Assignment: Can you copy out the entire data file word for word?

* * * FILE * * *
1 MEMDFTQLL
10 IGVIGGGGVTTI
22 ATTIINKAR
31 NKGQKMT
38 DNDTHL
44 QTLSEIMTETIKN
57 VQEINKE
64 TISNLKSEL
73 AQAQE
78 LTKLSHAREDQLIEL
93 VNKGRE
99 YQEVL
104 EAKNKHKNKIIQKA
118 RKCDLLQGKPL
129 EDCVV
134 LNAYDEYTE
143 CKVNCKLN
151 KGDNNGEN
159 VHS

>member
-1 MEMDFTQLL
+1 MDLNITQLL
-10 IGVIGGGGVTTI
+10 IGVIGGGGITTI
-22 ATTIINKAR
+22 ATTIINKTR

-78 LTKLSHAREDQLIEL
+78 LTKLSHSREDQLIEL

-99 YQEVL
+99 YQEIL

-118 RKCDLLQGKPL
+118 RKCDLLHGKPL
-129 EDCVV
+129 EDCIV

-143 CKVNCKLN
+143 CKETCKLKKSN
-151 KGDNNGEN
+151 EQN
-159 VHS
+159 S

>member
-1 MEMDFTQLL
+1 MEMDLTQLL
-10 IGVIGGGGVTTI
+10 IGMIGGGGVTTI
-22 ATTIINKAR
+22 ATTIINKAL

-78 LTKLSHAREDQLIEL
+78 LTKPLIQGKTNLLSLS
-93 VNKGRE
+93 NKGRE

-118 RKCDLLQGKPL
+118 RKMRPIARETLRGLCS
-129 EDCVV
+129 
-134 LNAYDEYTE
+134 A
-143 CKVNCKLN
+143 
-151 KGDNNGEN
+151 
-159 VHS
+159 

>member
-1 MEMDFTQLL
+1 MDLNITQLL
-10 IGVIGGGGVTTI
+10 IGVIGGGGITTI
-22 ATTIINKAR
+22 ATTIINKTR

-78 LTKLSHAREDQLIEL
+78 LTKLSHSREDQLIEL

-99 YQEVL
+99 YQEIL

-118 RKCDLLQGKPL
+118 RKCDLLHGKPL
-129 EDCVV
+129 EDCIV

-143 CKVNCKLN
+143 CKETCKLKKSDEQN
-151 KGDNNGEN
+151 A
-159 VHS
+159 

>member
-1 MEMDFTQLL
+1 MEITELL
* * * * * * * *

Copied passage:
1 MEMDFTQLL
10 IGVIGGGGVTTI
22 ATTIINKAR
31 NKGQKMT
38 DNDTHL
44 QTLSEIMTETIKN
57 VQEINKE
64 TISNLKSEL
73 AQAQE
78 LTKLSHAREDQLIEL
93 VNKGRE
99 YQEVL
104 EAKNKHKNKIIQKA
118 RKCDLLQGKPL
129 EDCVV
134 LNAYDEYTE
143 CKVNCKLN
151 KGDNNGEN
159 VHS

>member
-1 MEMDFTQLL
+1 MDLNITQLL
-10 IGVIGGGGVTTI
+10 IGVIGGGGITTI
-22 ATTIINKAR
+22 ATTIINKTR

-78 LTKLSHAREDQLIEL
+78 LTKLSHSREDQLIEL

-99 YQEVL
+99 YQEIL

-118 RKCDLLQGKPL
+118 RKCDLLHGKPL
-129 EDCVV
+129 EDCIV

-143 CKVNCKLN
+143 CKETCKLKKSN
-151 KGDNNGEN
+151 EQN
-159 VHS
+159 S

>member
-1 MEMDFTQLL
+1 MEMDLTQLL
-10 IGVIGGGGVTTI
+10 IGMIGGGGVTTI
-22 ATTIINKAR
+22 ATTIINKAL

-78 LTKLSHAREDQLIEL
+78 LTKPLIQGKTNLLSLS
-93 VNKGRE
+93 NKGRE

-118 RKCDLLQGKPL
+118 RKMRPIARETLRGLCS
-129 EDCVV
+129 
-134 LNAYDEYTE
+134 A
-143 CKVNCKLN
+143 
-151 KGDNNGEN
+151 
-159 VHS
+159 

>member
-1 MEMDFTQLL
+1 MDLNITQLL
-10 IGVIGGGGVTTI
+10 IGVIGGGGITTI
-22 ATTIINKAR
+22 ATTIINKTR

-78 LTKLSHAREDQLIEL
+78 LTKLSHSREDQLIEL

-99 YQEVL
+99 YQEIL

-118 RKCDLLQGKPL
+118 RKCDLLHGKPL
-129 EDCVV
+129 EDCIV

-143 CKVNCKLN
+143 CKETCKLKKSDEQN
-151 KGDNNGEN
+151 A
-159 VHS
+159 

>member
-1 MEMDFTQLL
+1 MEITELL